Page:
Patient risk factors associated with embolic stroke volumes after revascularization

Cody Kraemer, Peyton Nisson, Greg Wheeler, Gloria J. Guzmán Pérez-Carrillo, Adam Bernstein, Chiu Hsieh Hsu, Diane Bock, Ted Trouard, Wei Zhou

Research output: Contribution to journalArticlepeer-review

4 Scopus citations


Objective: Previous research has shown that subclinical, microembolic infarcts result in long-term cognitive changes. Whereas both carotid endarterectomy (CEA) and carotid artery stenting (CAS) have potential for microembolic events, CAS has been shown to have a larger volume of infarct. We have previously shown that large-volume infarction is associated with long-term memory deterioration. The purpose of this study was to identify independent risk factors that trend toward higher embolic volumes in both procedures. Methods: A total of 162 patients who underwent carotid revascularization procedures were prospectively recruited at two separate institutions. Preoperative and postoperative brain magnetic resonance images were compared to identify procedure-related microinfarcts. A novel semiautomated approach was used to define volumes of infarcts for each patient. Patient-related factors including comorbidities, symptomatic status, and medications were analyzed. Tweedie regression analysis was used to identify risk factors associated with procedure-related infarct volume. Variables with an unadjusted P value of ≤ .05 were included in the multivariate analysis. Results: There were 80 CAS and 82 CEA procedures performed and analyzed for the data set; 81% of CAS patients had procedure-related new infarcts with a mean volume of 388.15 ± 927.90 mm3 compared with 30% of CEA patients with a mean volume of 74.80 ± 225.52 mm3. In the CAS cohort, increasing age (adjusted coefficient ± standard error, 0.06 ± 0.02; P < .01) and obesity (1.14 ± 0.35; P < .01) were positively correlated with infarct volume, whereas antiplatelet use (−1.11 ± 0.33; P < .001) was negatively correlated with infarct volume. For the CEA group, diabetes (adjusted coefficient ± standard error, 1.69 ± 0.65; P < .01) was identified as the only risk factor positively correlated with infarct volume, whereas increasing age (−0.10 ± 0.05; P = .03) was negatively correlated with infarct volume. Conclusions: Risk factors for CAS- or CEA-related infarct volumes are identified in our study. Although the result warrants further validation, this study showed that advanced age, obesity, and diabetes independently predicted volume of microinfarcts related to CAS and CEA. These data provide valuable information for patient factor-based risk stratification and preoperative consultation for each procedure.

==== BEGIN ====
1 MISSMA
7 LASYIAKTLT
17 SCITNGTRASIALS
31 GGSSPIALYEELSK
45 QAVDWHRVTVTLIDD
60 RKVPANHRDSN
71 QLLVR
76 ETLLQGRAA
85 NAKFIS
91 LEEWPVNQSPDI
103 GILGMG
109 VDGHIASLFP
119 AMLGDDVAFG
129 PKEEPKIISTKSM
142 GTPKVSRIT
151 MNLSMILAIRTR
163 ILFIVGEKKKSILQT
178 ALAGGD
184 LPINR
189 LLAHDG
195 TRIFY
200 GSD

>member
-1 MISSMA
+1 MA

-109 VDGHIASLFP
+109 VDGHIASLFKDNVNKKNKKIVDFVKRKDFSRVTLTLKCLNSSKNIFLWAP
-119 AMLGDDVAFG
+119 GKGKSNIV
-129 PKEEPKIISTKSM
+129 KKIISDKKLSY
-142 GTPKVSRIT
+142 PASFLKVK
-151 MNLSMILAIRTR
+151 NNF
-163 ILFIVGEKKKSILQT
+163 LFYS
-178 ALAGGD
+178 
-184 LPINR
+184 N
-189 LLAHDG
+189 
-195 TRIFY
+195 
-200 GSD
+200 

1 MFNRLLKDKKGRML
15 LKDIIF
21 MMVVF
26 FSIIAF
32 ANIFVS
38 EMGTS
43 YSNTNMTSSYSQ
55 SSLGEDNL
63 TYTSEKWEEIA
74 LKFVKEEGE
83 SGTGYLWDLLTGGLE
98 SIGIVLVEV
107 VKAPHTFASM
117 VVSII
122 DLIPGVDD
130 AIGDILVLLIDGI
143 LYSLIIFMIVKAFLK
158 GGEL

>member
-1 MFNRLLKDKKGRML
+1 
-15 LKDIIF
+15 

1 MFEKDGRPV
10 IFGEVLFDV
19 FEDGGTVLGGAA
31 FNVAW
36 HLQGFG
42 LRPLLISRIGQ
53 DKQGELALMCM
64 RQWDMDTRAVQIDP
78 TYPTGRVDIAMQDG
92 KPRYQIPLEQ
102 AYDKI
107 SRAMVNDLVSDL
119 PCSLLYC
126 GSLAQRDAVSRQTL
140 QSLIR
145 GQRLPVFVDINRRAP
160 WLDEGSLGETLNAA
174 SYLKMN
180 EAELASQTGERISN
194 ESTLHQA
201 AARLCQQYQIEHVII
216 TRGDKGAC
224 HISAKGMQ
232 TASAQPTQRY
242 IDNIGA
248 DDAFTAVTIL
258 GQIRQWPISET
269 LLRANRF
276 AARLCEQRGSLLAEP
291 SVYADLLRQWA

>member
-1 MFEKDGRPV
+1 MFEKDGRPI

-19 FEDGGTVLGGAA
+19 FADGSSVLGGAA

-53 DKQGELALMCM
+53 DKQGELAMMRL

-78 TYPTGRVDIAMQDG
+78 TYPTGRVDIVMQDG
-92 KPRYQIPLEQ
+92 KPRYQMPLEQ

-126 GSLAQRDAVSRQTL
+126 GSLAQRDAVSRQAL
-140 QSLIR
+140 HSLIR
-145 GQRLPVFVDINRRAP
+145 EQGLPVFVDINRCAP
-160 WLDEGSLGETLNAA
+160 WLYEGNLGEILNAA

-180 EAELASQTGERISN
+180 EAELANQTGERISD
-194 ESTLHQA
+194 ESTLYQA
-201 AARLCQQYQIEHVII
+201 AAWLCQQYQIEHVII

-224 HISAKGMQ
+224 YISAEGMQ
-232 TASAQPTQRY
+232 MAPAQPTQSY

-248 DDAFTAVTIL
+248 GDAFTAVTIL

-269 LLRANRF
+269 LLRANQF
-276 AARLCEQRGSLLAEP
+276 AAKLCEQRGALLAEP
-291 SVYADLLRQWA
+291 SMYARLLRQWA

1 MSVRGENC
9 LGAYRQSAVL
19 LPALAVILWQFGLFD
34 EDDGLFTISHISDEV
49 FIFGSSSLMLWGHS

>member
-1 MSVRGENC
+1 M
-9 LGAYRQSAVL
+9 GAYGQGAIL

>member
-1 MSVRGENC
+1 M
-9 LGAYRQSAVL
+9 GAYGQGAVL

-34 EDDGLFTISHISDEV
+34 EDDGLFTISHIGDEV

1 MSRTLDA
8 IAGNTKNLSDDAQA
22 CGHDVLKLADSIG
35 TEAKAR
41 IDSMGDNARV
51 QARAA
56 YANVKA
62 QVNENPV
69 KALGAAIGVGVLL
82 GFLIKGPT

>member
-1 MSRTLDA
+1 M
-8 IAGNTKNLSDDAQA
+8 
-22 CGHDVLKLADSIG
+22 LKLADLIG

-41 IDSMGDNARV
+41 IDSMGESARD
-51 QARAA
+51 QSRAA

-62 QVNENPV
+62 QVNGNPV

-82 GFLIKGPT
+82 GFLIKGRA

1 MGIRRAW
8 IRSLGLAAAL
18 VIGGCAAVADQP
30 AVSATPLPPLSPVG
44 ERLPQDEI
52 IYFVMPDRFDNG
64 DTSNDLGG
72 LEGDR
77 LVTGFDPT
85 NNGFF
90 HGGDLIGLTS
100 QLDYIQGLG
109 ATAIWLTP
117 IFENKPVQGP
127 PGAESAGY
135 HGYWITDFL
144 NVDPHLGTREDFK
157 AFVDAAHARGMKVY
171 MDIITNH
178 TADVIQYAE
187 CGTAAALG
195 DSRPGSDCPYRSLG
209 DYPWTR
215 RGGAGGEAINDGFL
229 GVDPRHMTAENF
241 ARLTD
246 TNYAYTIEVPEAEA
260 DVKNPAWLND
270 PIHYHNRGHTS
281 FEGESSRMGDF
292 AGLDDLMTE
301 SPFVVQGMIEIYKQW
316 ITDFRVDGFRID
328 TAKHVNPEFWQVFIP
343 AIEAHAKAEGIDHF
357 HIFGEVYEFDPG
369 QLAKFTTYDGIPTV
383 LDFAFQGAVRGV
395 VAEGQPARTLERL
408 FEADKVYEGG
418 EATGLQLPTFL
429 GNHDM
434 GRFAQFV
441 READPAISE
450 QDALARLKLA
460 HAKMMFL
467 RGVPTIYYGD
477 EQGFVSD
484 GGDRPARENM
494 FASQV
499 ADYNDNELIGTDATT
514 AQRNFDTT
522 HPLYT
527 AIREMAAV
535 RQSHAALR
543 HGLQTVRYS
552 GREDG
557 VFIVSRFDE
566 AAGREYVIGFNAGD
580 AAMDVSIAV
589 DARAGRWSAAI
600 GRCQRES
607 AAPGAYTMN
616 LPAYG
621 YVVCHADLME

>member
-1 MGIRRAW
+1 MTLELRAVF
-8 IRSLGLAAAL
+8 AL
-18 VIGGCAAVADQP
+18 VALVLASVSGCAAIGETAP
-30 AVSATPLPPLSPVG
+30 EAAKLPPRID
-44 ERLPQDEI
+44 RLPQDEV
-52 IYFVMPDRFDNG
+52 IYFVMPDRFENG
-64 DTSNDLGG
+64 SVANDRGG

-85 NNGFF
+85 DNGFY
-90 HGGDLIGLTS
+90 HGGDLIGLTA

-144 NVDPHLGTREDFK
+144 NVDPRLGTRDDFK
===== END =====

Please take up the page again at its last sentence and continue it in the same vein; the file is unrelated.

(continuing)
Original languageEnglish
Pages (from-to)2061-2068
Number of pages8
JournalJournal of Vascular Surgery
Issue number6
StatePublished - Dec 2020


  • Carotid endarterectomy
  • Carotid intervention
  • Carotid stenting
  • Complication
  • Silent infarct
  • Stroke


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